A Prince George's County school bus filled with students swerved to avoid hitting a car on the Baltimore-Washington Parkway yesterday morning, then overturned, tumbling first onto its right side and then to its left, and sending all 48 students to three hospitals, police said.

Officials said that most of the injuries were limited to scrapes, cuts and bruises on the students, who were bound for Fairmont Heights High School. Two of the students remained hospitalized for observation last night at the Washington Hospital Center, police said.

The accident occurred about 8:15 a.m. as the bus headed south on the parkway, U.S. Park Police said, just north of the fork in the road at New York and Kenilworth avenues.

The bus was traveling in the center lane when a 1981 Toyota switched from the right lane in front of the bus, said Maj. Richard Cusick of the park police. The bus driver braked, police said, and swerved to avoid hitting the Toyota. The bus flipped on its right side, he said, slid several feet in the left lane, hit a curb and flipped over onto its left side. Books, papers, purses, clothing, shoes and seat cushions scattered throughout the bus, students said.

The bus driver, Lenora Simmons, 44, was not injured. School spokesman Brian Porter said Simmons, who has been a driver for 12 years, has a clean driving record and was rated "very good, very skillful" on her last evaluation. Cusick of the park police said the bus apparently was going within the 45 mph speed limit.

Park Police said the driver of the Toyota, Mary Hemingway of College Park, was charged with making an unsafe lane change.

"The bus just started tumbling and tumbling and tumbling," said Tanya Penny, 15, a 10th grader at the school, who was seated near the rear of the bus. "I thought the bus was going to explode."

The front window of the bus popped out in one piece, as the shatterproof glass is designed to do, school officials said, and two rear windows broke. Some students climbed out of the bus through the front window, school officials said, and others used the rear emergency exit.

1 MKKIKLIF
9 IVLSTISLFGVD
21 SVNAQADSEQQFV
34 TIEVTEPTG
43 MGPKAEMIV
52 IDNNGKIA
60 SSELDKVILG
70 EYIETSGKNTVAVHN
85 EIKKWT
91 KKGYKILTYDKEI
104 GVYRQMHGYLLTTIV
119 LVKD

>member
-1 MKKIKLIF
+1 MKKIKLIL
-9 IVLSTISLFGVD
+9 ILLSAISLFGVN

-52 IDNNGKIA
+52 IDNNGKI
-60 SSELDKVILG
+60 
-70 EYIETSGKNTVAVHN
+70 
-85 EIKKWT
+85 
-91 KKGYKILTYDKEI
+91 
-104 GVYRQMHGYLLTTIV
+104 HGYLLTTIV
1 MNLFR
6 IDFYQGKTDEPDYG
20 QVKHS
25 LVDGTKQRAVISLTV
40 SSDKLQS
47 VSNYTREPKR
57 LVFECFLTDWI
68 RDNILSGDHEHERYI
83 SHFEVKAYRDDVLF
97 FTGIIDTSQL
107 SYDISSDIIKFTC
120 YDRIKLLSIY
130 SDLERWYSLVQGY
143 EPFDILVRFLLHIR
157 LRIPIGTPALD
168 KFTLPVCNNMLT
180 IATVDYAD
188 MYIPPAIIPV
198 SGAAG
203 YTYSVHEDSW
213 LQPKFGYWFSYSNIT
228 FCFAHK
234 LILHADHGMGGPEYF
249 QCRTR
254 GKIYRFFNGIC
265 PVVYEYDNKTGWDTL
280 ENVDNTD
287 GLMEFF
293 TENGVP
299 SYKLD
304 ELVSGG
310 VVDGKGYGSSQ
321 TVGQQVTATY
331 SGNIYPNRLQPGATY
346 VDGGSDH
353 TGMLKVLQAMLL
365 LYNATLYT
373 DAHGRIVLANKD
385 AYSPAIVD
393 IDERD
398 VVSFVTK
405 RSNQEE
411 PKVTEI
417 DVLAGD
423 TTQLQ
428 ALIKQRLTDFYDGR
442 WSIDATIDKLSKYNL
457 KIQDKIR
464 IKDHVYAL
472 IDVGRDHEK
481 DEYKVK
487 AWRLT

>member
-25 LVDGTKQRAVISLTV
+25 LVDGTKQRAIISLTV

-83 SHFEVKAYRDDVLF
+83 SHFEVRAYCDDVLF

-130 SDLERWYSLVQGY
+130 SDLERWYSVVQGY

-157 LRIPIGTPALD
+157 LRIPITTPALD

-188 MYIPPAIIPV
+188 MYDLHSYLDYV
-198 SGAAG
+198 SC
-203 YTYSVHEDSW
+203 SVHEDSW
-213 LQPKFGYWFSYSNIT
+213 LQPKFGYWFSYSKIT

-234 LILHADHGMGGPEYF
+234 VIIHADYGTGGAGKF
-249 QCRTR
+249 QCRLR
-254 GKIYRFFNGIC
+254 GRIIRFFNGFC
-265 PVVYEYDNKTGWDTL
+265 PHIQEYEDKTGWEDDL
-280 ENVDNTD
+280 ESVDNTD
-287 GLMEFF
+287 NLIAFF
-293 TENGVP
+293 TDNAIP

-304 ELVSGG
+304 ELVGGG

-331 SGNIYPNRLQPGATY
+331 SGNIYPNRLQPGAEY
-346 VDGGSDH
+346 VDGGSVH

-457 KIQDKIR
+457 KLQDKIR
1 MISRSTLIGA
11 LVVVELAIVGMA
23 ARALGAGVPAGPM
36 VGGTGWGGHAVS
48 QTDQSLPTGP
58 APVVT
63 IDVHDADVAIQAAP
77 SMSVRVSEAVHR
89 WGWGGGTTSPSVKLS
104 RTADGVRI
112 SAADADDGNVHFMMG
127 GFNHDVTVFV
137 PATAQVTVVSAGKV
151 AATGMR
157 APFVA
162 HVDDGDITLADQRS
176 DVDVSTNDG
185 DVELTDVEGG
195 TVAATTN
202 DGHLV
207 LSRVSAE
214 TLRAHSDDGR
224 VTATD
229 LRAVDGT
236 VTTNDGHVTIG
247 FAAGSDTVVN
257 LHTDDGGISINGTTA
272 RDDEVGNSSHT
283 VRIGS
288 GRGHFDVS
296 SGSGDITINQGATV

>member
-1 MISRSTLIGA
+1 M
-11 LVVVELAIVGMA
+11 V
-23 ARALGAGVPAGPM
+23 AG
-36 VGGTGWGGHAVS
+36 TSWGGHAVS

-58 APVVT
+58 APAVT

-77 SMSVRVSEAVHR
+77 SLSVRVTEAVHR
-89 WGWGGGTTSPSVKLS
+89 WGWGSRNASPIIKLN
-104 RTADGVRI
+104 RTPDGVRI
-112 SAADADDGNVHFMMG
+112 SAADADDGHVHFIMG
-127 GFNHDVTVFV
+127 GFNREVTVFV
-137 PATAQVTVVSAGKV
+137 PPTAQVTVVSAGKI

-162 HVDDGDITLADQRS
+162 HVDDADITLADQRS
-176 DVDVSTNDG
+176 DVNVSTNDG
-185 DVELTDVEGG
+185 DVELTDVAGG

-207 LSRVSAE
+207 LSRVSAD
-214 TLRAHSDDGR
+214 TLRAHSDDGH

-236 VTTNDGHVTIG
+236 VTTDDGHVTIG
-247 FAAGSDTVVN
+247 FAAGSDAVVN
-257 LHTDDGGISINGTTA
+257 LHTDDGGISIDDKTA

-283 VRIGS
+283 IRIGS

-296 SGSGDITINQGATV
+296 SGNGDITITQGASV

"It was hysterical," said Angela Cromartie, 16, an 11th grader at the school. "Everybody was on top of each other, screaming, trying to get out, trying not to get hurt."

The accident occurred about one mile from Prince George's General Hospital, where 21 of the 48 students were taken. Twenty-five other students were taken to AMI Doctors' Hospital in Lanham. Both hospitals' emergency rooms called in extra staff to handle the large number of victims, who were transported by Prince George's and District of Columbia ambulances.

Two students, Antoinette Flint, 18, and Tanya Smith, 18, were taken by Park Police helicopter to the Washington Hospital Center. Both were still hospitalized last night and listed in fair condition.

News of the accident brought parents rushing to the hospital emergency rooms.

Antoinette Flint's mother, Phyllis Flint, was at her Landover Hills home about 9 a.m. when a knock at the door interrupted her laundry chores. It was her 17-year-old son Robert, who had left for school on the bus with Antoinette an hour earlier, accompanied by a school friend and an off-duty police officer.

Robert broke the news to his mother. "Mom, there's been a bus accident," she recalled his saying in a shaky voice. "Antoinette was taken to the hospital by helicopter."

Phyllis Flint said her knees suddenly felt weak and she thought she would collapse. "I was stunned," she said. "In the back of my mind was the worst."

She headed for the closest hospital, Prince George's General, but her daughter was not there. An hour later, a hospital employe told Phyllis Flint that her daughter had been taken to the Washington Hospital Center. Phyllis Flint said she prayed during the car trip to the second hospital and felt relieved when doctors there told her that Antoinette had suffered only minor scrapes and bruises. When she finally saw her daughter, she cried.

"I thanked almighty God she was all right," she said, as she wiped away the tears streaming down her cheeks. "Those kids could have been killed."